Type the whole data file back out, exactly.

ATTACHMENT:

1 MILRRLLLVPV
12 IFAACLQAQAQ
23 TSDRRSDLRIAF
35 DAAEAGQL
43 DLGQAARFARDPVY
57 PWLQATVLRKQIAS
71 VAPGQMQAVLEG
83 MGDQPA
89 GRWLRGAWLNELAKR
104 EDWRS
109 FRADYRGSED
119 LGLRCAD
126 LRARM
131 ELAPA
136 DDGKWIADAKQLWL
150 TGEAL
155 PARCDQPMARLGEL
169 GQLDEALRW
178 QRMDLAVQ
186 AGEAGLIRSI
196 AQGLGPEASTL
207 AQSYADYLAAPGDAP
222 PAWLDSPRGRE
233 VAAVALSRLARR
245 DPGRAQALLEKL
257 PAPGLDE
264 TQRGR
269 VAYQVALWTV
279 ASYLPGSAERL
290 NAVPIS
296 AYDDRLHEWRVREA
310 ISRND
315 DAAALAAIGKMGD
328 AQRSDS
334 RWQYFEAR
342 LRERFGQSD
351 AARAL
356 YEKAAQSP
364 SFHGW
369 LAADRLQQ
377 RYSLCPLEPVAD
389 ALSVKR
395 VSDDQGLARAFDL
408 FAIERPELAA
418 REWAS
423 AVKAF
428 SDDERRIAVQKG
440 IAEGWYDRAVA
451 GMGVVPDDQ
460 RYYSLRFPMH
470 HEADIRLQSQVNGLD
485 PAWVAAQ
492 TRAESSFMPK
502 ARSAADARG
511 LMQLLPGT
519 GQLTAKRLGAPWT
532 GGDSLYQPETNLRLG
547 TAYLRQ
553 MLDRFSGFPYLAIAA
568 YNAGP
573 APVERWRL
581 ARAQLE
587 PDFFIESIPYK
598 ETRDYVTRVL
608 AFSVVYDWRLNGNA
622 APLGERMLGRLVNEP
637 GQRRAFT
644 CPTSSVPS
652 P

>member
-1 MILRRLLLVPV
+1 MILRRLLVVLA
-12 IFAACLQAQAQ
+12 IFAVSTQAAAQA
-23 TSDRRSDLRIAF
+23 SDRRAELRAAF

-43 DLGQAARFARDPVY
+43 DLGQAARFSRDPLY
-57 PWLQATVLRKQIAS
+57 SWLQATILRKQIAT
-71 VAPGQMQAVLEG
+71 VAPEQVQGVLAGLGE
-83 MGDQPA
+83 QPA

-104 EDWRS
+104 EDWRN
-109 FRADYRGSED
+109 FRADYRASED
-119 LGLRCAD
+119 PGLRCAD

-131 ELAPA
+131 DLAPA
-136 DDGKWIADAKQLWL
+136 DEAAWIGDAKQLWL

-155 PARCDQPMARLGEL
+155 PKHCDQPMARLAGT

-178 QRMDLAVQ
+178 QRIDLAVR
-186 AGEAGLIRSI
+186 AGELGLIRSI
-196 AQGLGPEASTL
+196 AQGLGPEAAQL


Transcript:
1 MILRRLLLVPV
12 IFAACLQAQAQ
23 TSDRRSDLRIAF
35 DAAEAGQL
43 DLGQAARFARDPVY
57 PWLQATVLRKQIAS
71 VAPGQMQAVLEG
83 MGDQPA
89 GRWLRGAWLNELAKR
104 EDWRS
109 FRADYRGSED
119 LGLRCAD
126 LRARM
131 ELAPA
136 DDGKWIADAKQLWL
150 TGEAL
155 PARCDQPMARLGEL
169 GQLDEALRW
178 QRMDLAVQ
186 AGEAGLIRSI
196 AQGLGPEASTL
207 AQSYADYLAAPGDAP
222 PAWLDSPRGRE
233 VAAVALSRLARR
245 DPGRAQALLEKL
257 PAPGLDE
264 TQRGR
269 VAYQVALWTV
279 ASYLPGSAERL
290 NAVPIS
296 AYDDRLHEWRVREA
310 ISRND
315 DAAALAAIGKMGD
328 AQRSDS
334 RWQYFEAR
342 LRERFGQSD
351 AARAL
356 YEKAAQSP
364 SFHGW
369 LAADRLQQ
377 RYSLCPLEPVAD
389 ALSVKR
395 VSDDQGLARAFDL
408 FAIERPELAA
418 REWAS
423 AVKAF
428 SDDERRIAVQKG
440 IAEGWYDRAVA
451 GMGVVPDDQ
460 RYYSLRFPMH
470 HEADIRLQSQVNGLD
485 PAWVAAQ
492 TRAESSFMPK
502 ARSAADARG
511 LMQLLPGT
519 GQLTAKRLGAPWT
532 GGDSLYQPETNLRLG
547 TAYLRQ
553 MLDRFSGFPYLAIAA
568 YNAGP
573 APVERWRL
581 ARAQLE
587 PDFFIESIPYK
598 ETRDYVTRVL
608 AFSVVYDWRLNGNA
622 APLGERMLGRLVNEP
637 GQRRAFT
644 CPTSSVPS
652 P

>member
-1 MILRRLLLVPV
+1 MILRRLLVVLA
-12 IFAACLQAQAQ
+12 IFAVSTQAAAQA
-23 TSDRRSDLRIAF
+23 SDRRAELRAAF

-43 DLGQAARFARDPVY
+43 DLGQAARFSRDPLY
-57 PWLQATVLRKQIAS
+57 SWLQATILRKQIAT
-71 VAPGQMQAVLEG
+71 VAPEQVQGVLAGLGE
-83 MGDQPA
+83 QPA

-104 EDWRS
+104 EDWRN
-109 FRADYRGSED
+109 FRADYRASED
-119 LGLRCAD
+119 PGLRCAD

-131 ELAPA
+131 DLAPA
-136 DDGKWIADAKQLWL
+136 DEAAWIGDAKQLWL

-155 PARCDQPMARLGEL
+155 PKHCDQPMARLAGT

-178 QRMDLAVQ
+178 QRIDLAVR
-186 AGEAGLIRSI
+186 AGELGLIRSI
-196 AQGLGPEASTL
+196 AQGLGPEAAQL